FIGURE 4 is an enlarged fragmentary view partly in section taken on line 4-4 of FIGURE 3,

FIGURE 5 is an enlarged fragmentary view partly in section taken on line 5-5 of FIGURE 3,

FIGURES 6 to 9 are views corresponding to FIGURE 3 but showing further modified forms of grooving and stretching apparatus for practicing this invention,

FIGURE 10 is a plan photographic reproduction, enlarged in the ratio of about 100 to 7, of the preferred type of untreated paper for practicing this invention,

FIGURE 11 is a plan photographic reproduction en larged in a ratio of about 100 to 7, showing paper after being treated by the modified form of apparatus shown in FIGURES 2 and 3,

FIGURE 12is a cross-sectional photographic reproduction, enlarged in a ratio of 15 to 1, of the paper shown in FIGURE 11.

Referring now to FIGURE 1 of the drawings, there is shown grooving and stretching apparatus which permits some increase in production rate or operating speed without an accompanying increase in the length of the drying apparatus. In order to simplify a discussion of the apparatus shown in FIGURE 1, it has been illustrated without perforating apparatus or deforming apparatus corresponding to the knurling rollers disclosed in my said Patent No. 2,995,481.

The apparatus consists of a supply roll 30 from which a web 32 of fibrous material is unwound and directed by an idler roller 34 through an appropriate device 36, e.g.

, a moistening device, for rendering the material yielding.

The web 32 then is passed through the nip between asingle pair of heated grooving and stretching rollers 38, 40.

It has been found to be particularly desirable that the grooving rollers be adjustably heated, as by suitable inten'or electrical heaters. Heating of the grooving and stretching rollers not only dries the moistening web somewhat during its passage through the grooving and stretching apparatus, and thus lessens subsequent drying time, but also provides an ironing effect on the web 32, particularly on those narrow strip portions of the web which actually contact the lands or ribs of the grooving rollers. Such an ironing effect appears to lessen or even minimize the tearing or stretching of the web at the ironed areas, and thus provides in the finished product parallel nar- 0 row longitudinal zones or strips at the bottoms of the grooves or at the edges thereof where the strength of the material is not unduly unimpaired by the stretching process. This contributes considerably to a desirable tensile strength in the web.

Rollers actually used and found to be effective for grooving and laterally stretching fibrous material have circumferential grooves provided with generally-flat side wall surfaces disposed in planes transverse to the roller axis, and ribs or lands which, in axial section, have a generally-straight configuration parallel to the roller axis. The grooves in each such roller are 0.027" (0.7 mm.) wide, while the surface of each rib or land is 0.012" (0.3 mm.) wide. The depth of the grooves is suflicient to permit adjustable intermeshing of the rollers to an extent somewhat greater than at least about 0.027 (0.7 mm.). Since paper normally used in practicing the process of this invention has an average thickness of the order of 0.07 mm., it will be seen that the centered clearance, of the order of 0.2 mm., between the sides of the grooves and lands of the meshing rollers is ample to avoid actual cutting or tearing of the web into separate individual strips While at the same time, the dimensions of the grooves and lands are small enough to frictionally engage the paper and substantially prevent any transverse shrinkage thereof during the grooving process.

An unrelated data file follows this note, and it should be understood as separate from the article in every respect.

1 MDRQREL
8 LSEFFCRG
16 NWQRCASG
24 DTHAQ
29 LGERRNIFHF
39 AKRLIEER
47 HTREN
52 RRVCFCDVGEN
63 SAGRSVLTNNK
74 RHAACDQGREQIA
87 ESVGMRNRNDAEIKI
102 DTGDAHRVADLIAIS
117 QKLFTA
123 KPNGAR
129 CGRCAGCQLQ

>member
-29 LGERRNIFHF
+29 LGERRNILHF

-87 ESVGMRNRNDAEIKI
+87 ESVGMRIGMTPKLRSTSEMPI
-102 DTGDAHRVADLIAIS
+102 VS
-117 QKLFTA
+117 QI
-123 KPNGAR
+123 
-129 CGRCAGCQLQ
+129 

After emerging from the nip between the grooving and stretching rollers 38, 40, the grooved and stretched material 32 is guided, as by an idler roller 42, so that it continues to be in contact with one of the grooving and stretching rollers, here shown as the upper roller 38, throughout what may be termed a wrap angle of considerable extent, here shown as the order of 90. Thus, the grooved and stretched web 32 has a prolonged period of contact with the heated roller 38, particularly with the lands or ribs thereof. Because of this prolonged period of contact the heated roller 38 has a decided drying efiect on the grooved and stretched web 32. This serves to eliminate a considerable amount of the moisture content of the web, and renders it unnecessary to increase the length of subsequent drying apparatus 44, through which the web 32 is directed by an idler roller 46 and after which the web is wound up on a spool 48, in order to achieve production rates or speeds of operation greater than those which can be achieved with apparatus of the type disclosed in my Patent No. 2,995,481.

While apparatus of the type shown in FIGURE 1 possesses certain advantages over apparatus of the type disclosed in my said patent, even further improvements are possible. As stated before, it has been found that apparatus of the type disclosed in my said Patent No. 2,995,481 for grooving and stretching a web in successive stages, i.e. by successive pairs of grooving and stretching rollers, is not satisfactory in actual practice. Even if the dimensions of all of the rollers, including the dimensions for their grooves and ribs, are identical, it is difficult to register the lands of each successive pair of rollers with the grooves formed in the paper by the preceding pair of rollers because of the small dimensions involved. In view of this difficulty, grooving and stretching in successive stages by successive pairs of rollers has not been very practical from a commercial standpoint.